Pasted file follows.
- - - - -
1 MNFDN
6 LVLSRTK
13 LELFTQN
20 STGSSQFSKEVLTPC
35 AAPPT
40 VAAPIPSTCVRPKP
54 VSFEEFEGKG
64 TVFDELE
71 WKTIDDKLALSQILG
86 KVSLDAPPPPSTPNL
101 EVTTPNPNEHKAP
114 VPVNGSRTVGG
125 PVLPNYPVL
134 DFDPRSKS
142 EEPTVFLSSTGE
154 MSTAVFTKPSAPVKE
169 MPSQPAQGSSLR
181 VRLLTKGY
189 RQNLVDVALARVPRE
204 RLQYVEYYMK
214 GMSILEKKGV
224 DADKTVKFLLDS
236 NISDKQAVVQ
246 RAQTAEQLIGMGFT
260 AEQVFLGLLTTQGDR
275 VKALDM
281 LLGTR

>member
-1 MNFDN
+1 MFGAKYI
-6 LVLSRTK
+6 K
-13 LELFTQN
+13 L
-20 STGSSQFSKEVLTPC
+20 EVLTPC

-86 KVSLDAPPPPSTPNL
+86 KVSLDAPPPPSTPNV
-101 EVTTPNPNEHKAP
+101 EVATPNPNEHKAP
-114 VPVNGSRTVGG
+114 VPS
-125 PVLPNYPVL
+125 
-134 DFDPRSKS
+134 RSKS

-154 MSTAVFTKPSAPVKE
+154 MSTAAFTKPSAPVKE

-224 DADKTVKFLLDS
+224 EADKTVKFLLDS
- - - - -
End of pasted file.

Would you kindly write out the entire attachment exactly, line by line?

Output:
1 MNFDN
6 LVLSRTK
13 LELFTQN
20 STGSSQFSKEVLTPC
35 AAPPT
40 VAAPIPSTCVRPKP
54 VSFEEFEGKG
64 TVFDELE
71 WKTIDDKLALSQILG
86 KVSLDAPPPPSTPNL
101 EVTTPNPNEHKAP
114 VPVNGSRTVGG
125 PVLPNYPVL
134 DFDPRSKS
142 EEPTVFLSSTGE
154 MSTAVFTKPSAPVKE
169 MPSQPAQGSSLR
181 VRLLTKGY
189 RQNLVDVALARVPRE
204 RLQYVEYYMK
214 GMSILEKKGV
224 DADKTVKFLLDS
236 NISDKQAVVQ
246 RAQTAEQLIGMGFT
260 AEQVFLGLLTTQGDR
275 VKALDM
281 LLGTR

>member
-1 MNFDN
+1 MFGAKYI
-6 LVLSRTK
+6 K
-13 LELFTQN
+13 L
-20 STGSSQFSKEVLTPC
+20 EVLTPC

-86 KVSLDAPPPPSTPNL
+86 KVSLDAPPPPSTPNV
-101 EVTTPNPNEHKAP
+101 EVATPNPNEHKAP
-114 VPVNGSRTVGG
+114 VPS
-125 PVLPNYPVL
+125 
-134 DFDPRSKS
+134 RSKS

-154 MSTAVFTKPSAPVKE
+154 MSTAAFTKPSAPVKE

-224 DADKTVKFLLDS
+224 EADKTVKFLLDS